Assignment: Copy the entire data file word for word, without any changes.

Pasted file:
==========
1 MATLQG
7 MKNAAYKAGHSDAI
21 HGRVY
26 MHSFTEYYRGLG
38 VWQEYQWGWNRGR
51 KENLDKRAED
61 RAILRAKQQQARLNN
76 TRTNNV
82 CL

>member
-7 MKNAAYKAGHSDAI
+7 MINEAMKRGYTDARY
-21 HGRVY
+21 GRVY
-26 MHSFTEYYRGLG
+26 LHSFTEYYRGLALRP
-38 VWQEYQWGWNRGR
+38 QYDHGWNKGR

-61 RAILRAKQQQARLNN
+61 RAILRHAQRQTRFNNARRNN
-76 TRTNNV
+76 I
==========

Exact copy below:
1 MATLQG
7 MKNAAYKAGHSDAI
21 HGRVY
26 MHSFTEYYRGLG
38 VWQEYQWGWNRGR
51 KENLDKRAED
61 RAILRAKQQQARLNN
76 TRTNNV
82 CL

>member
-7 MKNAAYKAGHSDAI
+7 MINEAMKRGYTDARY
-21 HGRVY
+21 GRVY
-26 MHSFTEYYRGLG
+26 LHSFTEYYRGLALRP
-38 VWQEYQWGWNRGR
+38 QYDHGWNKGR

-61 RAILRAKQQQARLNN
+61 RAILRHAQRQTRFNNARRNN
-76 TRTNNV
+76 I